Individual-level data from the Florida Cancer Data System (1981-2007) were analysed to explore temporal trends of prostate cancer late-stage diagnosis, and how they vary based on race, income and age.
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Annual census-tract rates were computed for two races (white and black) and two age categories (40-65, >65) before being aggregated according to census tract median household incomes. Joinpoint regression and a new disparity statistic were applied to model temporal trends and detect potential racial and socio-economic differences. Multi-dimensional scaling was used as an innovative way to visualize similarities among temporal trends in a 2-D space. Analysis of time-series indicated that late-stage diagnosis was generally more prevalent among blacks, for age category 40-64 compared to older patients covered by Medicare, and among classes of lower socio-economic status. Joinpoint regression also showed that the rate of decline in late-stage diagnosis was similar among older patients. For younger patients, the decline occurred at a faster pace for blacks with rates becoming similar to whites in the late 90s, in particular for higher incomes. Both races displayed distinct spatial patterns with higher rates of late-stage diagnosis in the Florida Panhandle for whites whereas high rates clustered in South-eastern Florida for blacks.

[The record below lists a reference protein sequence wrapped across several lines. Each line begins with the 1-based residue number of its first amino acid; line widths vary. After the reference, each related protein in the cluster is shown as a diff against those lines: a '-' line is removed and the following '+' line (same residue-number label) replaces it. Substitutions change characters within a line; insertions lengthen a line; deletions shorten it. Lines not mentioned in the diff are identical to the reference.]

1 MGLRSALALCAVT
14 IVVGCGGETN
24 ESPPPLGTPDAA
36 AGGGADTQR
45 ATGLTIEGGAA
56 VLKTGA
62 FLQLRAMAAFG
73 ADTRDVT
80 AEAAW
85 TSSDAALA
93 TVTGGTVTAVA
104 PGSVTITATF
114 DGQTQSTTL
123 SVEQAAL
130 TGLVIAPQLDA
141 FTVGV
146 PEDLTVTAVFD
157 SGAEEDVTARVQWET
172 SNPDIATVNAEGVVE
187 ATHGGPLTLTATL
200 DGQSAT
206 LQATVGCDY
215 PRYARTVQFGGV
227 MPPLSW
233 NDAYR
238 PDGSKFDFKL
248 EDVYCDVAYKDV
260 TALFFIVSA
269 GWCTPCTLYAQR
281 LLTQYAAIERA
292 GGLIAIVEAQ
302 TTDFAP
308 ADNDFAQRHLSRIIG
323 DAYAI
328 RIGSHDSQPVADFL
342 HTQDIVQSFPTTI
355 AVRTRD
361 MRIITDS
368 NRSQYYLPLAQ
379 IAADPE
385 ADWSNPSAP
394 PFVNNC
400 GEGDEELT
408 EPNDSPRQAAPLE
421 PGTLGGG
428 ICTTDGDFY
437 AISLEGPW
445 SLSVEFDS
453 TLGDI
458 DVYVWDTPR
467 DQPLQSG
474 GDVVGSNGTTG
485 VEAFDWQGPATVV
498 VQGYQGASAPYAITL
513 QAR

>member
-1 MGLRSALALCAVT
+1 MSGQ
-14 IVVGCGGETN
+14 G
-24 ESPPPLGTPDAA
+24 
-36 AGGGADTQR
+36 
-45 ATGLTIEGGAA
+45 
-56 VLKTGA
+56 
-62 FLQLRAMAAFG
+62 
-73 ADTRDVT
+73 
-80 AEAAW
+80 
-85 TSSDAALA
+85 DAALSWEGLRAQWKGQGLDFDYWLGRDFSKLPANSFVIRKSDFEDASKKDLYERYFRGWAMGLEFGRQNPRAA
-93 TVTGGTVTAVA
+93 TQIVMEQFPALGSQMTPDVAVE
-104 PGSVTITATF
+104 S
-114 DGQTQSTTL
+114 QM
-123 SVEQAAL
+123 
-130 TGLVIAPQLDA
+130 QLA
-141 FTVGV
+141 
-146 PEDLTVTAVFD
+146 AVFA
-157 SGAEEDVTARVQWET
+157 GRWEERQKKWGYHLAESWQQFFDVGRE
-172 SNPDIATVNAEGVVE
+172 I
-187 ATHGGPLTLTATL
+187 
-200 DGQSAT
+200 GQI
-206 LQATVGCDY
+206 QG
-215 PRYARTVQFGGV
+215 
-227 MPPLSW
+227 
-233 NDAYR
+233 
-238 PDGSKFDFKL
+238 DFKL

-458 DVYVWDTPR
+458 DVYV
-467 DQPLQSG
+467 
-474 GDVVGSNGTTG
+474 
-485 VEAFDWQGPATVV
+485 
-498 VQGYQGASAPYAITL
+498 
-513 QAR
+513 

Spatial statistics. 2015 Nov 01 [Epub]
Pierre Goovaerts, Hong Xiao, Clement K Gwede, Fei Tan, Youjie Huang, Georges Adunlin, Askal Ali
BioMedware, Inc. , Ann Arbor, MI, USA. , University of Florida, Gainesville, FL, USA. , Moffitt Cancer Center, Tampa, FL, USA. , Indiana University-Purdue University Indianapolis, Indianapolis, IN, USA. , Florida Department of Health, Tallahassee, FL, USA. , Virginia Commonwealth University School of Medicine, Richmond, VA, USA. , Florida A&M University, Tallahassee, FL, USA.